Gas price update

Florida gas prices have risen 8.2 cents per gallon in the past week, averaging $2.17/g today, according to GasBuddy’s daily survey of 8,237 stations. Gas prices in Florida are 0.5 cents per gallon lower than a month ago and stand 29.7 cents per gallon lower than a year ago.

According to GasBuddy price reports, the cheapest station in Florida is priced at $1.84/g today while the most expensive is $2.79/g, a difference of 95.0 cents per gallon.

The national average price of gasoline has fallen 0.7 cents per gallon in the last week, averaging $2.17/g today. The national average is down 4.3 cents per gallon from a month ago and stands 49.0 cents per gallon lower than a year ago.

Historical gasoline prices in Florida and the national average going back ten years:
October 5, 2019: $2.47/g (U.S. Average: $2.66/g)
October 5, 2018: $2.81/g (U.S. Average: $2.91/g)
October 5, 2017: $2.56/g (U.S. Average: $2.50/g)
October 5, 2016: $2.17/g (U.S. Average: $2.25/g)
October 5, 2015: $2.14/g (U.S. Average: $2.29/g)
October 5, 2014: $3.30/g (U.S. Average: $3.29/g)
October 5, 2013: $3.29/g (U.S. Average: $3.34/g)
October 5, 2012: $3.67/g (U.S. Average: $3.79/g)
October 5, 2011: $3.37/g (U.S. Average: $3.39/g)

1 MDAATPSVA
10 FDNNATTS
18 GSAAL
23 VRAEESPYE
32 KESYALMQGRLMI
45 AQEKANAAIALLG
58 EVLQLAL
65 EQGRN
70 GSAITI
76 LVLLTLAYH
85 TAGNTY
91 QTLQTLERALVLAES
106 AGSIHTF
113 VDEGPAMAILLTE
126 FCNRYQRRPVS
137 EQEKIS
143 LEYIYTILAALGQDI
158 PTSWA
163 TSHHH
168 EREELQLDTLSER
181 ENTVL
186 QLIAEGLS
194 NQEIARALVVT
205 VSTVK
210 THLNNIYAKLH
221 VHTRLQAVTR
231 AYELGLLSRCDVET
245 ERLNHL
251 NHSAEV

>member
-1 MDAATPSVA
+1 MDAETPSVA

October 5, 2010: $2.71/g (U.S. Average: $2.72/g)

“It’s been a fairly quiet week for gas prices yet again, but with oil tanking last week, there’s a possibility motorists may see a renewed downward direction in average prices in the days or weeks ahead,” said Patrick De Haan, head of petroleum analysis for GasBuddy. “However, according to Pay with GasBuddy data, gasoline demand inexplicably rose last week to the highest level since August, breaking with conventional wisdom that fall demand is typically weak. While we have no direct reasoning for the rebound, five of seven days last week saw much above the prior week’s gasoline demand, in fact, Friday saw the highest gasoline demand since Labor Day. If demand continues to somehow defy such conventional trends, we may see an end to the possibility of future declines.”